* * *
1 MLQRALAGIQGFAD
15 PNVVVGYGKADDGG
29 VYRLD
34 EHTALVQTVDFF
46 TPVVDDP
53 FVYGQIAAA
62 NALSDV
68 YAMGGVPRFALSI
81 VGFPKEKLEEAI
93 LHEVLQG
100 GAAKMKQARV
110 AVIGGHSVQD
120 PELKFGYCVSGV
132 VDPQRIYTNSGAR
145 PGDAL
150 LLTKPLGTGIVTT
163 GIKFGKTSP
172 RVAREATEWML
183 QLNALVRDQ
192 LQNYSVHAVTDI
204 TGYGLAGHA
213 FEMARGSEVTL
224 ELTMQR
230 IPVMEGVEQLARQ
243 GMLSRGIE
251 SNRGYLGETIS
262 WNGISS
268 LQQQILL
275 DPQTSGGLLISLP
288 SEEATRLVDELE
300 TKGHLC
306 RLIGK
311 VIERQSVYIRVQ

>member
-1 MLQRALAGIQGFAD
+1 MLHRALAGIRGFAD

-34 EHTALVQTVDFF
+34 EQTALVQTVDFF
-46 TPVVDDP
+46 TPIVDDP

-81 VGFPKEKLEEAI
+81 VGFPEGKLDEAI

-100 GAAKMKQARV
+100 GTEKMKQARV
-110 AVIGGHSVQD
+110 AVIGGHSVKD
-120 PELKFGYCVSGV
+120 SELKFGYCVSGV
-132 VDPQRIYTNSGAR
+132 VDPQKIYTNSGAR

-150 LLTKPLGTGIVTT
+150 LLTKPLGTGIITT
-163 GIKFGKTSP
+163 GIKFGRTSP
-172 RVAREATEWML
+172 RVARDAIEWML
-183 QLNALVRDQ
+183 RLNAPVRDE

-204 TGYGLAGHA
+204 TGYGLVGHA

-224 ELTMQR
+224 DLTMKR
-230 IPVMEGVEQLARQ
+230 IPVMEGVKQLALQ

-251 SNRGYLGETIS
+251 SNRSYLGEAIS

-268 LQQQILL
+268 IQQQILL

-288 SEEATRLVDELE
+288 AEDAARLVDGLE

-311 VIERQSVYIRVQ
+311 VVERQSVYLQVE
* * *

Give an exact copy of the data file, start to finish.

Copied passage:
1 MLQRALAGIQGFAD
15 PNVVVGYGKADDGG
29 VYRLD
34 EHTALVQTVDFF
46 TPVVDDP
53 FVYGQIAAA
62 NALSDV
68 YAMGGVPRFALSI
81 VGFPKEKLEEAI
93 LHEVLQG
100 GAAKMKQARV
110 AVIGGHSVQD
120 PELKFGYCVSGV
132 VDPQRIYTNSGAR
145 PGDAL
150 LLTKPLGTGIVTT
163 GIKFGKTSP
172 RVAREATEWML
183 QLNALVRDQ
192 LQNYSVHAVTDI
204 TGYGLAGHA
213 FEMARGSEVTL
224 ELTMQR
230 IPVMEGVEQLARQ
243 GMLSRGIE
251 SNRGYLGETIS
262 WNGISS
268 LQQQILL
275 DPQTSGGLLISLP
288 SEEATRLVDELE
300 TKGHLC
306 RLIGK
311 VIERQSVYIRVQ

>member
-1 MLQRALAGIQGFAD
+1 MLHRALAGIRGFAD

-34 EHTALVQTVDFF
+34 EQTALVQTVDFF
-46 TPVVDDP
+46 TPIVDDP

-81 VGFPKEKLEEAI
+81 VGFPEGKLDEAI

-100 GAAKMKQARV
+100 GTEKMKQARV
-110 AVIGGHSVQD
+110 AVIGGHSVKD
-120 PELKFGYCVSGV
+120 SELKFGYCVSGV
-132 VDPQRIYTNSGAR
+132 VDPQKIYTNSGAR

-150 LLTKPLGTGIVTT
+150 LLTKPLGTGIITT
-163 GIKFGKTSP
+163 GIKFGRTSP
-172 RVAREATEWML
+172 RVARDAIEWML
-183 QLNALVRDQ
+183 RLNAPVRDE

-204 TGYGLAGHA
+204 TGYGLVGHA

-224 ELTMQR
+224 DLTMKR
-230 IPVMEGVEQLARQ
+230 IPVMEGVKQLALQ

-251 SNRGYLGETIS
+251 SNRSYLGEAIS

-268 LQQQILL
+268 IQQQILL

-288 SEEATRLVDELE
+288 AEDAARLVDGLE

-311 VIERQSVYIRVQ
+311 VVERQSVYLQVE